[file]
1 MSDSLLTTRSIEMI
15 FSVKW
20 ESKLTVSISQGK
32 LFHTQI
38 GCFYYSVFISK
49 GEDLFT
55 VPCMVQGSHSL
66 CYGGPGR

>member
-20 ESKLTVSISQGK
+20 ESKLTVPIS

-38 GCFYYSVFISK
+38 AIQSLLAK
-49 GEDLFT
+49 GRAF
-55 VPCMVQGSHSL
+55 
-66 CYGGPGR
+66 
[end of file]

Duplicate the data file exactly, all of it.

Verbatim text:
1 MSDSLLTTRSIEMI
15 FSVKW
20 ESKLTVSISQGK
32 LFHTQI
38 GCFYYSVFISK
49 GEDLFT
55 VPCMVQGSHSL
66 CYGGPGR

>member
-20 ESKLTVSISQGK
+20 ESKLTVPIS

-38 GCFYYSVFISK
+38 AIQSLLAK
-49 GEDLFT
+49 GRAF
-55 VPCMVQGSHSL
+55 
-66 CYGGPGR
+66 